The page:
The case of the National University of Singapore (NUS) student who strangled his ex-girlfriend has inflamed the public once more over the perceived inadequate sentencing of offenders from good schools.
23-year-old Yin Zi Qin was sentenced to 12 days’ detention, counselling and community service, but will have no criminal record — leaving many raging over the lenient punishment.
The public uproar has prompted Home & Law Minister K. Shanmugam to tell the Ministry of Home Affairs (MHA) to look into the matter. He said a review will be conducted over how educational background affects the sentencing for certain criminal cases.
In a Facebook post on Tuesday (21 Jul), Mr Shanmugam acknowledged the disappointment from the public on this matter, and he “understands their unhappiness”.
He also noted that Yin could have faced up to 2 years’ jail.
Thus, the MHA review will focus on 3 aspects:
The aim is to ensure “penalties imposed are consistent with our values”, he said.
He added that he would speak in Parliament about the review when it was done.
While Mr Shanmugam said Yin’s educational qualifications were not a specific consideration in this case, he added the court or judges are not to be blamed when the sentencing in cases are unsatisfactory, as they are not the issue.
It’s worth noting that in the court judgement, Yin was deemed not to be at high risk of reoffending.
The judge also took into consideration Yin’s relative youth, lack of previous convictions and prospects of rehabilitation, saying that this made it viable for him to undergo a community-based sentence.
However, in an earlier Zoom meeting with the media, Mr Shanmugam said it should be the framework of the law pertaining to such cases that needs to be looked into, adding,
We need to deal with this as a matter of policy.
Image by MS News
Mr Shanmugam may have been prompted to look into this issue by a statement from the People’s Action Party (PAP) Women’s Wing issued on Tuesday (21 Jul).
In the statement, the PAP Women’s Wing said it was “dismayed” that Yin’s sentence “appears disproportionate to the offence”.
It also said it had shared its concerns to the Minister for Home Affairs, i.e. Mr Shanmugam, and he has committed to look into it.
Separately, NUS has also reacted by suspending Yin.
In a Facebook post on Monday (20 Jul), the university said that he is not allowed to be on campus.
It has also initiated disciplinary proceedings against him, which it said could not be done until court proceedings were completed.
According to a report on the case from Channel NewsAsia (CNA), the victim, 21, broke up with Yin in May 2019.
He then entered the premises of the victim’s compound using an access card she’d given him. When the victim returned home, Yin tried to convince her to not break up, but when that failed, he strangled her after saying he was upset.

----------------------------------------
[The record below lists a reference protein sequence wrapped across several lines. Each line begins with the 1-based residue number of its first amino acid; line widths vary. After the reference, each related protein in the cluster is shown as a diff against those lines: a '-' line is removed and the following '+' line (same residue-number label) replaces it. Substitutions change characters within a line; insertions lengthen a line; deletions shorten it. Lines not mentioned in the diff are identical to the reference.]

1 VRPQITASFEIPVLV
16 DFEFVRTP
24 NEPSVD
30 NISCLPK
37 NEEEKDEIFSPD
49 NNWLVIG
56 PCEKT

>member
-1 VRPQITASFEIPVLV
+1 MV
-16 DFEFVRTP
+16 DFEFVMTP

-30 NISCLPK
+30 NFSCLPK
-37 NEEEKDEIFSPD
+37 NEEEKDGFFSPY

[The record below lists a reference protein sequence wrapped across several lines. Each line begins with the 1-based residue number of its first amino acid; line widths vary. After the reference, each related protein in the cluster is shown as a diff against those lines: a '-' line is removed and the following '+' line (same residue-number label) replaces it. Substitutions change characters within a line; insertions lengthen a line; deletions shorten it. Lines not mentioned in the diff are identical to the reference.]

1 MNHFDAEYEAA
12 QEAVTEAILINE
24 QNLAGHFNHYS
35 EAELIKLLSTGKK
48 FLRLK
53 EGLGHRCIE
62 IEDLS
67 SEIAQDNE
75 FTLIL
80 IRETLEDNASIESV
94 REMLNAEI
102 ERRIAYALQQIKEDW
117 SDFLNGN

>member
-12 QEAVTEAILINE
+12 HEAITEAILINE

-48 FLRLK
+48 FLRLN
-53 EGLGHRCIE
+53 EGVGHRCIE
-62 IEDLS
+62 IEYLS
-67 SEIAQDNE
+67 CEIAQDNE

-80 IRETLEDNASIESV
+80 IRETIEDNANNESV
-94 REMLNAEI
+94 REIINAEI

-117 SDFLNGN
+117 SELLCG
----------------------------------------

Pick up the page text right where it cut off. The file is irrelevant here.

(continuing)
When she screamed, he pressed his thumb into her eye, causing bleeding. Eventually, she blacked out.
However, the victim’s stepfather saw Yin and pinned him to the ground, and police were called.
The victim was sent to hospital, where she was given 3 weeks’ medical leave. She also suffered an eye infection that took 5 months to heal, and had to wear an eye patch.
While she wasn’t an NUS student at the time of the incident, she’s an NUS student now. Thus, she’s reported paranoia over potentially bumping into Yin in school, and suffers from insomnia as well as nightmares of him attacking her in her room.
The paranoia has also spread to her family, as her family members check that windows and doors in their house are locked every night.
The outrage over Yin’s sentence is likely compounded when considered that there have been other cases where NUS students who committed offences received punishments that were perceived to be too lenient.
Take for example, NUS voyeur Nicholas Lim, who sparked outrage when he received a 12-month conditional warning from the police and had to write a letter of apology after peeping at a fellow student in the shower. That’s compared with the 10-week jail term a Republic Polytechnic student got for filming girls in the shower.
Or molester Terence Siow, who was given 21-month probation for molesting a woman on the MRT as the judge found that he has the “potential to excel in life” given his good grades.
While the sentencing for each case before the courts is decided on its own facts, recent cases of university students offending has shone the spotlight on how they have been sentenced.
As such, there’s been growing concern among the public over sentences that appear to be disproportionately lenient considering the offence.
This may lead to a perception that those with good grades or in good schools can get away with more than others.
Thus, while public perception shouldn’t be the sole factor to decide how the law is applied, the MHA review is timely to address this issue before public concern mounts.
Featured image from MS News and Facebook.
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